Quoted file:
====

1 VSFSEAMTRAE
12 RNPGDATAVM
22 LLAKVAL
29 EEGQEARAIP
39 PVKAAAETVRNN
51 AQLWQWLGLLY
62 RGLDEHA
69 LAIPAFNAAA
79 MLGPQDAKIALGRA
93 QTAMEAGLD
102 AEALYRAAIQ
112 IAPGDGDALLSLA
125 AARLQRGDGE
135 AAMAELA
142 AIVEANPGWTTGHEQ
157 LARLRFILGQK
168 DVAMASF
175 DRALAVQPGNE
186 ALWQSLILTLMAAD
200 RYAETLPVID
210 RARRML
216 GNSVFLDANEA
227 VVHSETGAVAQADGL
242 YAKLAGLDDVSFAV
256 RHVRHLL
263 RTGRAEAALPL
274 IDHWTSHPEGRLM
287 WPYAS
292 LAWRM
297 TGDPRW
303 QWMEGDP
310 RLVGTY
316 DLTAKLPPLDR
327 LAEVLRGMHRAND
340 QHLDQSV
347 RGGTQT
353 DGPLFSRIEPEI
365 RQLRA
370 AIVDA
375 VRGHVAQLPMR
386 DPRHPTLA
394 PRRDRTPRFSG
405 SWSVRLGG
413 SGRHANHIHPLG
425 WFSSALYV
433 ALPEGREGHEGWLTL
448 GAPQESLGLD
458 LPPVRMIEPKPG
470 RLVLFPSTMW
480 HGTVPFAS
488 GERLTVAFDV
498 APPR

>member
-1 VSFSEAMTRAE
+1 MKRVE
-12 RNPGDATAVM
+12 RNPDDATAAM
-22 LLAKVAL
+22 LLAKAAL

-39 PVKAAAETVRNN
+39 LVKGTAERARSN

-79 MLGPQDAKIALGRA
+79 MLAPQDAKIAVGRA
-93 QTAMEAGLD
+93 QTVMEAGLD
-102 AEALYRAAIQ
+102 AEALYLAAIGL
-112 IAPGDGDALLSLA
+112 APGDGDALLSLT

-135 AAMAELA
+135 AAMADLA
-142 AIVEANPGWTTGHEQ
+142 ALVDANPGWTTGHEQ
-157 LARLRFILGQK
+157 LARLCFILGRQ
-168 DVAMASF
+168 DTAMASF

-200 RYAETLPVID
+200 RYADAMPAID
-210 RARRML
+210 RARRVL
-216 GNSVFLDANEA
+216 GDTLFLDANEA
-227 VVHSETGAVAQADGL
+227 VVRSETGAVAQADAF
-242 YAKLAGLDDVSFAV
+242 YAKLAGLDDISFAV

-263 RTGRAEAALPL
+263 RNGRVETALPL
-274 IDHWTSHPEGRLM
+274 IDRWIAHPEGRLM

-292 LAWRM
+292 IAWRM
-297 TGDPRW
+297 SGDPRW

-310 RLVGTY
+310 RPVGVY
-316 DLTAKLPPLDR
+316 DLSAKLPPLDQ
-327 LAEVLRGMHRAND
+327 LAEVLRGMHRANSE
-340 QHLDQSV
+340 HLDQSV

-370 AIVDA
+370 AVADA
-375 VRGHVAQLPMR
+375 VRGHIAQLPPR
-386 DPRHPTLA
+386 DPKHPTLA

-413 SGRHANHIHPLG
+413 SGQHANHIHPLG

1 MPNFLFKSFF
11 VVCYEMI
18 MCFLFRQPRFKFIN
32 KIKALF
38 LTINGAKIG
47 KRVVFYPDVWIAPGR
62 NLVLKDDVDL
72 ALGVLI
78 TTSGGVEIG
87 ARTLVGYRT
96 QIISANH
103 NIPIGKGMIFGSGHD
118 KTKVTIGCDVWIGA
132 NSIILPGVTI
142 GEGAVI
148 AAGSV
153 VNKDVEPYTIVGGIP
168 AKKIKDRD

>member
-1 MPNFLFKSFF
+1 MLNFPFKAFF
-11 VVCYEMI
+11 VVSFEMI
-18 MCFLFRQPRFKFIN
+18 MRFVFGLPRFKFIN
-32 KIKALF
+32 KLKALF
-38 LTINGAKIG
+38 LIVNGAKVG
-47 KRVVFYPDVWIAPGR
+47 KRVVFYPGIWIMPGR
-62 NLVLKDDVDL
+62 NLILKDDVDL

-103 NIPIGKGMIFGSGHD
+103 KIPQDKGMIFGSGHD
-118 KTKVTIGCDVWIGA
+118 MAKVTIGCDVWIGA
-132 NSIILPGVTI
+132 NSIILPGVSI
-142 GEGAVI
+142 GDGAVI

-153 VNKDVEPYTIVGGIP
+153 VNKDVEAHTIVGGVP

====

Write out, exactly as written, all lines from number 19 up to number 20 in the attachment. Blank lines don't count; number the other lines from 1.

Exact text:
186 ALWQSLILTLMAAD
200 RYAETLPVID